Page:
Research‎ > ‎

Thermoelectrics

Overview


Thermoelectric devices convert heat directly into electricity without any moving parts. Increasing the efficiency of thermoelectric devices is important for their widespread use. The efficiency of a thermoelectric material can be abstracted from the overall efficiency of a thermoelectric device through the thermoelectric figure of merit, ZT. ZT is a dimensionless quantity composed of several materials properties, specifically: the electronic conductivity, the Seebeck coefficient, the electronic thermal conductivity, and the lattice thermal conductivity. Improving the efficiency of a thermoelectric material can be done by increasing the electronic conductivity or Seebeck coefficient, or by reducing the lattice thermal conductivity of a material.

Our group uses various state-of-the-art computational tools such as density functional theory calculations, Monte Carlo simulations, molecular dynamics simulations, and high-throughput database analysis to study (i) the thermodynamic aspects of the processing-structure relationships of thermoelectric materials, (ii) the physics underlying the structure-property relationships of these materials, and (iii) various mechanisms for improving the thermoelectric properties by altering the structure of these materials. Our work is funded by the Revolutionary Materials for Solid State Energy Conversion (RMSSEC), an Energy Frontier Research Center (EFRC) based out of Michigan State University.



Nanostructured Thermoelectrics


Coherent and Incoherent Phase Stability of IV-VI Rocksalt Thermoelectrics

Nanostructures formed by phase separation can improve the ZT of lead chalcogenide semiconductor alloys, with coherent nanostructures giving larger improvements than incoherent nanostructures. However, large coherency strains in these alloys drastically alter the thermodynamics of phase stability. We use density functional theory calculations to investigate the coherent and incoherent phase stability of the IV–VI rocksalt semiconductor alloy systems Pb(S,Te), Pb(Te,Se), Pb(Se,S), (Pb,Sn)Te, (Sn,Ge)Te, and (Ge,Pb)Te. We find that strain energy dominates the thermodynamics in these systems: strain both drives incoherent phase separation and prevents coherent phase separation.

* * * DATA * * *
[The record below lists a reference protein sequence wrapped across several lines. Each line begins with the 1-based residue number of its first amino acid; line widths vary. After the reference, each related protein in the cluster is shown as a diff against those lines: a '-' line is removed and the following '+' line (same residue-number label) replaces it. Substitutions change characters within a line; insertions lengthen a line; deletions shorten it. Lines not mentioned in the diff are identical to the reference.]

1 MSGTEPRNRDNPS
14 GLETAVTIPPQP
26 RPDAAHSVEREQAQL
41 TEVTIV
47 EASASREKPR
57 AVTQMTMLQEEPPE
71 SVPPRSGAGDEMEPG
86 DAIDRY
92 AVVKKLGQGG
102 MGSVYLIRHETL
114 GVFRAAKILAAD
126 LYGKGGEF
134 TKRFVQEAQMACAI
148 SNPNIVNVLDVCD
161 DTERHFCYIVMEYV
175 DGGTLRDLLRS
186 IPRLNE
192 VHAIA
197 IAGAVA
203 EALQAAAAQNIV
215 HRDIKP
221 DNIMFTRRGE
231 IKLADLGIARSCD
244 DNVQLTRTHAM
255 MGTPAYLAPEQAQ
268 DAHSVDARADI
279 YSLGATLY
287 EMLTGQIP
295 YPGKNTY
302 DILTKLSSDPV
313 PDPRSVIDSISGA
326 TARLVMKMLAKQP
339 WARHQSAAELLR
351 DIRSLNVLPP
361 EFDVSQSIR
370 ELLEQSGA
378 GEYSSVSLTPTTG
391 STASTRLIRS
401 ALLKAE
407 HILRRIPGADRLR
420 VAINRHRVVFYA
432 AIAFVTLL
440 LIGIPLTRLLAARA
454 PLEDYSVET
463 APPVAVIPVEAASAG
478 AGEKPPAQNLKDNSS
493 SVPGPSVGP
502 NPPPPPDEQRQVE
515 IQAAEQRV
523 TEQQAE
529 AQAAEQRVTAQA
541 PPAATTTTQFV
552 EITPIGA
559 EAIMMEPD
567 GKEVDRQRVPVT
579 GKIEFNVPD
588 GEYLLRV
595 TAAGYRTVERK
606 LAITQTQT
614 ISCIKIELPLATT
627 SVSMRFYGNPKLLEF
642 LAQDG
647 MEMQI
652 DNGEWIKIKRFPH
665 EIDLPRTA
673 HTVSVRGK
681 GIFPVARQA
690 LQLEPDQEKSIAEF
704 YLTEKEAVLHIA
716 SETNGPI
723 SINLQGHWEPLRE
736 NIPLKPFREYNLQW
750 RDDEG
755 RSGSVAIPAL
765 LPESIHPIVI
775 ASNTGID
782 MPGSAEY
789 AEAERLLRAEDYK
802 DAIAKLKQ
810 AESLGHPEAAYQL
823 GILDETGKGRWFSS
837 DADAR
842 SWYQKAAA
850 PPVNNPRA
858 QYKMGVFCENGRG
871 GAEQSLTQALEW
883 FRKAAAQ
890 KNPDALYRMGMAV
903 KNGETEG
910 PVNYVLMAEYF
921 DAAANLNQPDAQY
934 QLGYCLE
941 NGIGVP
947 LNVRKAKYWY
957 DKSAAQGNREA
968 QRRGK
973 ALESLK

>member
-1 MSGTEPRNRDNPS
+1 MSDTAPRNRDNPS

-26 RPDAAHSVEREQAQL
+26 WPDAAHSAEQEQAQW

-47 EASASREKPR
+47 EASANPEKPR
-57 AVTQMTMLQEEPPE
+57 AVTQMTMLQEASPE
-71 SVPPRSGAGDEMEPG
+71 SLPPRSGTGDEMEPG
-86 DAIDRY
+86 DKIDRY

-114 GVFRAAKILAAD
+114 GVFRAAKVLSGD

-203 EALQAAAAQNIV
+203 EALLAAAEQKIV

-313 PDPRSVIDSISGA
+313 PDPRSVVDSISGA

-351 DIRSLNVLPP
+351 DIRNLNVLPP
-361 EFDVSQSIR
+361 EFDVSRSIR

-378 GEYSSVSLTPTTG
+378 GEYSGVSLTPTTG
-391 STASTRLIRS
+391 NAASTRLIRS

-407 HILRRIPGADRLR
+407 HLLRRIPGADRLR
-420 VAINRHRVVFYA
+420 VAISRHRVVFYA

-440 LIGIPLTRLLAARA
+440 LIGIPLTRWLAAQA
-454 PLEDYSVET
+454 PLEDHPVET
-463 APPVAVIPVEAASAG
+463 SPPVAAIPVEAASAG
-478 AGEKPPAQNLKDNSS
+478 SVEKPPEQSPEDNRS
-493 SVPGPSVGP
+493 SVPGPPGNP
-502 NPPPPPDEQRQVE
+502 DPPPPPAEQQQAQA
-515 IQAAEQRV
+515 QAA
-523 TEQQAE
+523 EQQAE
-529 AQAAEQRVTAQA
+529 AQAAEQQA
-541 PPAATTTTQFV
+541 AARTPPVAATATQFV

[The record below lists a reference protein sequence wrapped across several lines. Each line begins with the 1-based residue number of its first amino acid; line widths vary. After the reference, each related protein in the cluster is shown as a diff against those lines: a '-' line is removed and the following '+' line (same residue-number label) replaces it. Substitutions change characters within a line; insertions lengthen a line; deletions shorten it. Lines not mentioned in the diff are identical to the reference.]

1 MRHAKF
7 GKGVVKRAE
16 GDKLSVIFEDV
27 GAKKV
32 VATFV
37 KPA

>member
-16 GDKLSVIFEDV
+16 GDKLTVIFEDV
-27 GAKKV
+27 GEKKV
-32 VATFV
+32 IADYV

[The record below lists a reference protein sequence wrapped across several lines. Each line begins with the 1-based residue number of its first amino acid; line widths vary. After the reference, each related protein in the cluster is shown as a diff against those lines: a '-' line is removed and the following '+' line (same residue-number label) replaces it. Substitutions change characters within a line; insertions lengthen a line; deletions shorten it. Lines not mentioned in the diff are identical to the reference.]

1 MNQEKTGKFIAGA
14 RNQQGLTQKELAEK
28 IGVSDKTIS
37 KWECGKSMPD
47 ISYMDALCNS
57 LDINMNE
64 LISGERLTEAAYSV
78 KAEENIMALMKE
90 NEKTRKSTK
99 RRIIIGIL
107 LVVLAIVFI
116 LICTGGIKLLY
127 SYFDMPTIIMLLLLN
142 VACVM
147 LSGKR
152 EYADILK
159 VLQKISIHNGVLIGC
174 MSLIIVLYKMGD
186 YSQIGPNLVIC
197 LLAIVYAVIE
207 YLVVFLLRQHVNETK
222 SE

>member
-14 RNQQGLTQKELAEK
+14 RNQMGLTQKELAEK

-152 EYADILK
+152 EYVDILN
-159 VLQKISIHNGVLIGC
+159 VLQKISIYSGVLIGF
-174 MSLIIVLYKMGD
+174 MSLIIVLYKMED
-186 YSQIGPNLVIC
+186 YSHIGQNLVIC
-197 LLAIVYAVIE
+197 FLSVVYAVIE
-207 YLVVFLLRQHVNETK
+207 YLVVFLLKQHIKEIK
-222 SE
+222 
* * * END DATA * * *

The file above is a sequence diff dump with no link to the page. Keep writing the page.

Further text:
Valence Band Alignment


High Thermoelectric Performance via Hierarchical Compositionally Alloyed Nanostructures

Previous efforts to enhance thermoelectric performance have primarily focused on reduction in lattice thermal conductivity caused by broad-based phonon scattering across multiple length scales. Herein, we demonstrate a design strategy which provides for simultaneous improvement of electrical and thermal properties of p-type PbSe and leads to ZT ∼ 1.6 at 923 K, the highest ever reported for a tellurium-free chalcogenide. Our strategy goes beyond the recent ideas of reducing thermal conductivity by adding two key new theory-guided concepts in engineering, both electronic structure and band alignment across nanostructure−matrix interface. Utilizing density functional theory for calculations of valence band energy levels of nanoscale precipitates of CdS, CdSe, ZnS, and ZnSe, we infer favorable valence band alignments between PbSe and compositionally alloyed nanostructures of CdS1−xSex/ZnS1−xSex. Then by alloying Cd on the cation sublattice of PbSe,  we tailor the electronic structure of its two valence bands (lighthole L and heavy hole Σ) to move closer in energy, thereby enabling the enhancement of the Seebeck coefficients and the power
factor.



Intrinsically Low Thermal Conductivity


 Anomalously low lattice thermal conductivity in thermoelectric Cu-Sb-Se ternary semiconductors

Many methodologies have been developed to improve ZT, for example enhancing Seebeck coefficients by introducing quantum confinement effects and electron energy filtering, obtaining a high thermoelectric power factor by producing unusual electron density of states effects, achieving a low lattice thermal conductivity in phonon-glass electron crystal compounds and creating nanostructured materials. Although nanostructured materials reduce thermal conductivity by enhancing phonon scattering, they also can scatter electrons, which decreases the electrical conductivity as well. A solution is to seek materials with ordered crystal structures having low thermal conductivity due to strong lattice anharmonicity, such as the ternary semiconductors Cu3SbSe3. The strong lattice anharmonicity in Cu3SbSe3 arise from the electrostatic repulsion between the lone s2 pair at Sb sites and the bonding charge in Sb-Se bonds. Using our first-principles determined longitudinal and transverse acoustic mode Gruneisen parameters, zone-boundary frequencies, and phonon group velocities, we calculate the lattice thermal conductivity using the Debye-Callaway model. The theoretical thermal conductivity is good agreement with the experimental measurements. This work has been selected as the scientific highlight topic for EFRC (the Energy Frontier Research Center).

Further details: Y. Zhang, E. Skoug, J. Cain, V. Ozolins, D. Morelli and C. Wolverton,
Phys. Rev. B 2012 85, 054306



Researchers Studying this Topic

Shiqiang Hao

Eric Isaacs

Jonathan Pfluger

Xia Hua